Mandela’s Roots | An Exhibition of Photographs by Bonile Bam
14 September 2023
Lens in the Landscape: Responses to Bonile Bam | An Online Symposium
18 September 2023
Photographer Bonile Bam’s exhibition, Mandela’s Roots, focuses on places and spaces associated with Nelson Mandela’s childhood and youth. In the course of his fascinating project, Bam visited Mvezo, Qunu, Mqhekezweni, Clarkebury (Ngcobo), Healdtown (Fort Beaufort/Nxukhwebe) and Alice (eDikeni) in the Eastern Cape. While talking of Mandela’s past, his photographs also comment on the present, invoking a sense of people’s dreams of a better future which mostly remain unrealised 30 years into democracy.
The symposium accompanying the show, which took place on 18 September 2023 and was called “Lens in the Landscape: Responses to Bonile Bam”, involved a conversation with Bam as well as contributions by other scholars and practitioners about the ways of using photography and landscape to construct histories and identities.
Click here to view the programme of the symposium
The Moving Stills of Sarajevo: A Visual Anthropology | A Guest Seminar by Staffan Löfving
03 May 2023
The SARChI Chair in South African Art and Visual Culture hosted a guest seminar by Staffan Löfving, Associate Professor, Department of Language, Literature and Intercultural Studies, Karlstad University and Visiting Associate Professor, SARChI Chair in SA Art and Visual Culture, UJ.
In this seminar, Prof Löfving introduced The Moving Stills of Sarajevo: On Performative Imperfection in War and Photography, a book manuscript on which he is working.
The Drum Magazine Project: A Student Exhibition | An Exhibition facilitated by Dr Khaya Mchunu (University of Johannesburg) and Kiara Gounder (Durban University of Technology)
24 May 2023
The Gallery of the SARChI Chair in South African Art and Visual Culture hosted an exhibition of work from the Drum Magazine Project, which is an on-going cross-institutional teaching and research project designed to explore a decolonial approach to teaching fashion theory and history. Initiated in 2022, this exhibition showcased work created by the second-year cohort of fashion students from both the University of Johannesburg and the Durban University of Technology.
The keynote address was delivered by Prof Ashwin Desai (Director of the Centre for Social Change, UJ). A walkabout was offered by the facilitators and students on Thursday 25 May.
Mistress Pieces | A Book Launch by editor Brenda Schmahmann and contributing authors
15 November 2022
The SARChI Chair in South African Art and Visual Culture hosted the online book launch of Iconic Works of Art by Women, Feminists and Gender Activitsts: Mistress Pieces (London and New York: Routledge, 2021), edited by Brenda Schmahmann.
In this book, contributors identify and explore a range of iconic works – “Mistress-Pieces” – that have been made by feminists and gender activists since the 1970s. While in some instances revealing cross influences between artists working in different frameworks, the publication simultaneously makes evident how social and political factors specific to particular countries had significant impact on the making and reception of art focused on gender.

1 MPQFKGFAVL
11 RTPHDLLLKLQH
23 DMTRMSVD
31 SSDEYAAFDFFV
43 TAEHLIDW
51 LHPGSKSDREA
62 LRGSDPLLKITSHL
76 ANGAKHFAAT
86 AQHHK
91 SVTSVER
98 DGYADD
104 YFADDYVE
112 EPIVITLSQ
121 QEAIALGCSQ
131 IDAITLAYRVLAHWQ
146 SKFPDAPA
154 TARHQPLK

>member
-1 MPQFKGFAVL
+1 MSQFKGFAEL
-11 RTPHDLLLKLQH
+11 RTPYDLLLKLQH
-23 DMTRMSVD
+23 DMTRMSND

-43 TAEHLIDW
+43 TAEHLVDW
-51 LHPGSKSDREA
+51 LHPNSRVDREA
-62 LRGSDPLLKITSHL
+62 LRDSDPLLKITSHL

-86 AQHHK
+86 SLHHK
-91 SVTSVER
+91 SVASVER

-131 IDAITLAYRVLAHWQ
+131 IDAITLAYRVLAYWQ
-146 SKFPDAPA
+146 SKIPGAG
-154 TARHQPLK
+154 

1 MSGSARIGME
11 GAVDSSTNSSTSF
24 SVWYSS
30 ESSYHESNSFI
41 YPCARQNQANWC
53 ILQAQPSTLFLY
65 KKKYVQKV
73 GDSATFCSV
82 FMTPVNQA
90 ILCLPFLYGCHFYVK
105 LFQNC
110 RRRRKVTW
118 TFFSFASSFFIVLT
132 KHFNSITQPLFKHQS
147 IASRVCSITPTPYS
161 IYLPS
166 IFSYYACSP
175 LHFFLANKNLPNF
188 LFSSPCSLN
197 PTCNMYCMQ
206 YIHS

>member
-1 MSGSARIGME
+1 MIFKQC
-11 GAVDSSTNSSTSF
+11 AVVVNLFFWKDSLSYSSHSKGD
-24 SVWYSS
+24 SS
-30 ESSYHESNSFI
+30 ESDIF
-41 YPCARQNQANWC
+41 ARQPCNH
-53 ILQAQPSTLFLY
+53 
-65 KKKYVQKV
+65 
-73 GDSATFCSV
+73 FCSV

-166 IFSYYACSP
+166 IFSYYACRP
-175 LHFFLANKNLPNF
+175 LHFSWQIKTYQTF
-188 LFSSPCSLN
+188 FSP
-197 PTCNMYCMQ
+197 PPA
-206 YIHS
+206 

The Harbingers | An Exhibition by Christine Dixie
3 November 2022
The SARChI Chair in South African Art and Visual Culture hosted the exhibition opening of The Harbingers by Christine Dixie at the SARChI Gallery.
In The Harbingers, Christine Dixie combined references to historical discourses about childbirth and colonisation, suggesting the gendered underpinnings of both. The inherently violent act of discovery, whether it be through medical invasion of the body in caesarean or other medical practices or the landing of fortified ships at the harbours of coastlines of countries about to be invaded, is encapsulated in the word ‘harbinger’.
The exhibition accompanied the online conference Hitting Home: Representations of the Domestic Milieu in Feminist Art. The artist conducted a number of online and in-person walkabouts during the exhibition’s run.
The Politics of Design | A Guest Seminar by Federico Freschi, Farieda Nazier and contributing authors
5 August 2022
The SARChI Chair in South African Art and Visual Culture hosted a guest seminar to discuss The Politics of Design: Privilege and Prejudice in Aotearoa New Zealand, Australia and South Africa, edited by Federico Freschi, Jane Venis and Farieda Nazier.
Taking a broad definition of design and drawing on the shared histories and legacies of settler colonialism in Aotearoa New Zealand, Australia and South Africa, The Politics of Design offers a wide-ranging comparative study that focuses specifically on the role of design in creating and perpetuating the privileges and prejudices of racial hierarchies.
Prof Federico Freschi is Head of College and Full Professor at Otago Polytechnic, in Dunedin, New Zealand. He is also a Senior Research Associate with the SARChI Chair.
The Politics of Design | A Book Launch
4 August 2022
The SARChI Chair in South African Art and Visual Culture hosted the South African launch of The Politics of Design: Privilege and Prejudice in Aotearoa New Zealand, Australia and South Africa, edited by Federico Freschi, Jane Venis and Farieda Nazier.
The launch was accompanied by an exhibition in the SARChI Gallery curated by Federico Freschi and Farieda Nazier.
Watch the opening remarks: Click here